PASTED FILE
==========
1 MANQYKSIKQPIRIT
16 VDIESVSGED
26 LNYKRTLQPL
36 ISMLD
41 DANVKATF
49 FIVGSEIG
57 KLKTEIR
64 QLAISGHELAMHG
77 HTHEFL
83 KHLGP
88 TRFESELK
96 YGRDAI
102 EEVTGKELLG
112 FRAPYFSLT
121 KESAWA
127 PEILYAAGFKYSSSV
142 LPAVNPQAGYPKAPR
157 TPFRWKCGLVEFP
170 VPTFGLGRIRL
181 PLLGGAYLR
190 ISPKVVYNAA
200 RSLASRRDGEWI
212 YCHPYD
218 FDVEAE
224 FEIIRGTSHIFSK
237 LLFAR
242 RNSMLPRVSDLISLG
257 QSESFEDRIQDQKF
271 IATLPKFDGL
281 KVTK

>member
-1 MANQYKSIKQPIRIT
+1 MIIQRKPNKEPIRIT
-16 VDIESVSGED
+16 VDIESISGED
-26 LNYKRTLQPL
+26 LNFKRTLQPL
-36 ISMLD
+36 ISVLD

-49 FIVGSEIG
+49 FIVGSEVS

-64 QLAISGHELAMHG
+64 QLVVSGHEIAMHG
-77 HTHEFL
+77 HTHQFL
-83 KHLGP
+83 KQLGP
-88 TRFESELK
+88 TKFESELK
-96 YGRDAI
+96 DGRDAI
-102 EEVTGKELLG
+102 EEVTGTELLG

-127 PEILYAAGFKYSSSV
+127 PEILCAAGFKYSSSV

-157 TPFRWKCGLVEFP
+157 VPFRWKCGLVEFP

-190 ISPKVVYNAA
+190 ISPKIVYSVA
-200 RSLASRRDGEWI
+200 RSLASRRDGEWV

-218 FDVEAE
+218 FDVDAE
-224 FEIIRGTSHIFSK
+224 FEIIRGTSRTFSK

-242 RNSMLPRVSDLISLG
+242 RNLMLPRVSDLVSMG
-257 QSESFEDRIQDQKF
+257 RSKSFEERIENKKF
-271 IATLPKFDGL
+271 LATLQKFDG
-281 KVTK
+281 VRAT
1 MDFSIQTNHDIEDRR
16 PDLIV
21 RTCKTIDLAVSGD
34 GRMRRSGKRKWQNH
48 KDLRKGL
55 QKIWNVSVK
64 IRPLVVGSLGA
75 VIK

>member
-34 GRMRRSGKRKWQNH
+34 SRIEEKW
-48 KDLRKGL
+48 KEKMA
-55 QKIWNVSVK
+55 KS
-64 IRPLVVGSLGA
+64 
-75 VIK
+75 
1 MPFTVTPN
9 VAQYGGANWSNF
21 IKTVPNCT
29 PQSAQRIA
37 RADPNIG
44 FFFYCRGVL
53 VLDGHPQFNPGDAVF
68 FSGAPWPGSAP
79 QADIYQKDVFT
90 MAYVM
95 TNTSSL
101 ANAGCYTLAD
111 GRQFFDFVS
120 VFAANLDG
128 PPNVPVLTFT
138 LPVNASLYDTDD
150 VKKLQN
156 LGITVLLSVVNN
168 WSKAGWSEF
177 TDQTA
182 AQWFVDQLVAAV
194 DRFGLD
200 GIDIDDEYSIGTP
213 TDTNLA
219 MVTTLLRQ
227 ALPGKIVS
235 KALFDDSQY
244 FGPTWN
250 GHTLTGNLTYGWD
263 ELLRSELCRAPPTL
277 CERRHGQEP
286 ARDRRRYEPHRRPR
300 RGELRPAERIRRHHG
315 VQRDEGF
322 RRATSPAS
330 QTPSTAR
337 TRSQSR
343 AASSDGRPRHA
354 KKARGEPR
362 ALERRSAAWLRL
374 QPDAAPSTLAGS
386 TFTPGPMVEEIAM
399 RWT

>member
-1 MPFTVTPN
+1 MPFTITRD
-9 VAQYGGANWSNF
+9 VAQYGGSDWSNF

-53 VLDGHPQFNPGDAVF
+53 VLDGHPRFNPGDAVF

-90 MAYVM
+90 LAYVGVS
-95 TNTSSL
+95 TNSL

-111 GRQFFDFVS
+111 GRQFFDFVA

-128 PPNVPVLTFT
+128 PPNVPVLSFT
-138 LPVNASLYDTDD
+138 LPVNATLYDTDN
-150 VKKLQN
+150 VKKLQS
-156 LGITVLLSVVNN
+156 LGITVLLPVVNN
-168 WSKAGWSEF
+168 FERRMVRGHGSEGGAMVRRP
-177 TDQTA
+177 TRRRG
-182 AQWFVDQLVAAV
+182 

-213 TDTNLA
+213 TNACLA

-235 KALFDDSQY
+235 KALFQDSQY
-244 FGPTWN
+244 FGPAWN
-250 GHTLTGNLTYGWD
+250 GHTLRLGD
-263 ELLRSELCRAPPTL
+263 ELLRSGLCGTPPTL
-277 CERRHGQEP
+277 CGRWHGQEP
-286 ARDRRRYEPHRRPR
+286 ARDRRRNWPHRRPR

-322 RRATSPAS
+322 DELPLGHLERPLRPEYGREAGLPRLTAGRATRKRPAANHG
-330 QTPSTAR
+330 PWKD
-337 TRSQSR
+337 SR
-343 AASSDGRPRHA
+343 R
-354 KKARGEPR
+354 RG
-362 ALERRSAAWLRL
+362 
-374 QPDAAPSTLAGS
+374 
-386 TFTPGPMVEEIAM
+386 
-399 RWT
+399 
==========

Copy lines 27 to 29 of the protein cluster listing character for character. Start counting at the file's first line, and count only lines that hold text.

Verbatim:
242 RNSMLPRVSDLISLG
257 QSESFEDRIQDQKF
271 IATLPKFDGL